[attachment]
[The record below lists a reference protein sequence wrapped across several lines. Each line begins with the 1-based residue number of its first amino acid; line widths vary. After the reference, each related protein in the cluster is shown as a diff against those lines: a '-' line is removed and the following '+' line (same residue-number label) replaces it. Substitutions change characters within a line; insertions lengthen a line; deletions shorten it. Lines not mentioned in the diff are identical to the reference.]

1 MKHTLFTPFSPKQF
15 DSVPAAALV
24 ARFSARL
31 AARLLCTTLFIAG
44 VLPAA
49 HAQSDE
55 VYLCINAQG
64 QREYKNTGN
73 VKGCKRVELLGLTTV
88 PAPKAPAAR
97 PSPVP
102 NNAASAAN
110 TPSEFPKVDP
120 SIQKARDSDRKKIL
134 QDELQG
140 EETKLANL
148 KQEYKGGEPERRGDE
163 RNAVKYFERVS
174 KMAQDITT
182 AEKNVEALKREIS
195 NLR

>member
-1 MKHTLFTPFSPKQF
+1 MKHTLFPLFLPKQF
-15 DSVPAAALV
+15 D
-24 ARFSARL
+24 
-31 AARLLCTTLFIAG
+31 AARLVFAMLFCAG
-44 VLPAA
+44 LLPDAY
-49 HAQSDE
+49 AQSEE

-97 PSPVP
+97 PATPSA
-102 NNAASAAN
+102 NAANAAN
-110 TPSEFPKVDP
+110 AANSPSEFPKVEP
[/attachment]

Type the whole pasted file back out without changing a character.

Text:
[The record below lists a reference protein sequence wrapped across several lines. Each line begins with the 1-based residue number of its first amino acid; line widths vary. After the reference, each related protein in the cluster is shown as a diff against those lines: a '-' line is removed and the following '+' line (same residue-number label) replaces it. Substitutions change characters within a line; insertions lengthen a line; deletions shorten it. Lines not mentioned in the diff are identical to the reference.]

1 MKHTLFTPFSPKQF
15 DSVPAAALV
24 ARFSARL
31 AARLLCTTLFIAG
44 VLPAA
49 HAQSDE
55 VYLCINAQG
64 QREYKNTGN
73 VKGCKRVELLGLTTV
88 PAPKAPAAR
97 PSPVP
102 NNAASAAN
110 TPSEFPKVDP
120 SIQKARDSDRKKIL
134 QDELQG
140 EETKLANL
148 KQEYKGGEPERRGDE
163 RNAVKYFERVS
174 KMAQDITT
182 AEKNVEALKREIS
195 NLR

>member
-1 MKHTLFTPFSPKQF
+1 MKHTLFPLFLPKQF
-15 DSVPAAALV
+15 D
-24 ARFSARL
+24 
-31 AARLLCTTLFIAG
+31 AARLVFAMLFCAG
-44 VLPAA
+44 LLPDAY
-49 HAQSDE
+49 AQSEE

-97 PSPVP
+97 PATPSA
-102 NNAASAAN
+102 NAANAAN
-110 TPSEFPKVDP
+110 AANSPSEFPKVEP